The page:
); Girls receive more positive attention than boys when behaving in compliant ways (Kerig, Cowan, & Cowan, 1993
); And mothers are more likely to respond to a daughter’s moral transgressions, relative to a son’s, by pointing out the negative consequences of the behavior on others (Smetana, 1989
In summary, from a young age, girls are encouraged to consider the consequences of their actions, are reinforced for behaviors that do not impinge on the rights of others, and receive negative responses when they fail to control adequately their behavior (see also Gilligan, 1982
; Keenan & Shaw, 1997
). Thus, although a young female with a response modulation deficit should be at greater risk for engaging in impulsive, non-reflective behavior, existing social pressures and expectancies may increase the likelihood that she will develop and use compensatory strategies that offset this risk (see Verona & Vitale, in press).
Although these data provide preliminary evidence that the response modulation deficits observed among psychopathic adults are present among adolescents exhibiting the callous, maladaptive attitudes and disinhibited behavior indexed by the APSD, these data must be interpreted with caution. First, the number of adolescents reporting relatively lower levels of anxiety and higher levels of psychopathic traits was quite small and, thus, our significant findings are specific to a relatively small group of participants. Though relatively specific, these findings should not be construed as weak, however. The effect sizes for our planned comparisons ranged from a Cohen’s d of.45 to.55 and thus qualify as medium effect sizes. In addition, the present results replicate findings obtained with severe psychopathic offenders despite our use of a representative community sample and a median split on the ASPD, thus supporting the reliability of the findings. The fact that the predictions of the response modulation model apply to a relatively specific group of individuals is consistent with the field’s current emphasis on parsing the heterogeneity of disinhibitory psychopathology (e.g., Brinkley et al., 2004
; Hicks, Markon, Patrick, Krueger, & Newman, in press) and will increase our understanding of the specific processes contributing to the disinhibition of particular groups of individuals.
The second limitation involves our use of a median split on the APSD. Relative to their peers, the adolescents who obtained higher scores on the APSD possess higher levels of the emotional, interpersonal, and behavioral characteristics associated with adult psychopathy. Among low-anxious males, they also exhibited significantly greater numbers of externalizing behavior problems than their same-aged peers with lower APSD scores. Nevertheless, such individuals can not and should not be regarded as “psychopaths”. Although this clearly limits our ability to draw conclusions concerning the prediction of adult psychopathy, it does not negate the fact that a processing deficit associated with adult psychopathy can be identified among adolescents who endorse callous, unemotional attitudes and who exhibit impulsive, often hostile behavior. Indeed, such findings may aid in clarifying who is at risk for developing adult psychopathy, based not upon antisocial behaviors alone, but upon complex developmental interactions involving information processing skills, personality traits, and environmental influences (Cicchetti & Richters, 1993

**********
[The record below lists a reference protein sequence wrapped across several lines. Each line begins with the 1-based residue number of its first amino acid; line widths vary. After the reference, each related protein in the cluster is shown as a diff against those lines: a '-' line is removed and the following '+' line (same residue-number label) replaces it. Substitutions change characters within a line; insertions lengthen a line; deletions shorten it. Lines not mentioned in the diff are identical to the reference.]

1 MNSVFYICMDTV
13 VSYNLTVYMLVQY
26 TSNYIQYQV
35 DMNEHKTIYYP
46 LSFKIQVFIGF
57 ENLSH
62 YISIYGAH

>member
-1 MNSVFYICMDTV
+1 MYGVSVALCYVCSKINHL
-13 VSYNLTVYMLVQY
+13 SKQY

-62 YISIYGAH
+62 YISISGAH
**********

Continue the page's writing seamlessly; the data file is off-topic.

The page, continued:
). Moreover, as proposed by Gorenstein and Newman (1980)
identification of adolescents with response modulation deficits may enable investigators to identify the social and environmental factors that interact with the deficit to influence later antisocial behavior.
The delineation of homogenous subgroups among adolescents with conduct problems enables the systematic investigation of the etiologic processes that underlie these problems and the development of theory-driven interventions to address them. However, the assessment of syndromes such as psychopathy in children and adolescents is a challenging endeavor-methodologically, theoretically, and ethically. Diagnoses of psychopathy carry with them associations of dangerous criminality, callous, remorseless attitudes, and isolation from normal emotional experiences. The traditional view that the behavioral and interpersonal problems associated with the syndrome are chronic and intractable only increases the potential dangers of labeling.
The current study, and others like it, however, offers a hopeful, alternative view. By specifying a cognitive/attentional deficit, the response modulation model moves away from categorizations like “psychopathy” as well as the associated connotation that these individuals are “evil” or “born bad”. Instead, such research places emphasis on an information processing problem not unlike those associated with learning disabilities (Newman & Wallace, 1993
). In doing so, the response modulation model not only offers new targets for intervention and treatment, but also works to alleviate some portion of the stigma historically attached to syndromes associated with disinhibited, antisocial behavior.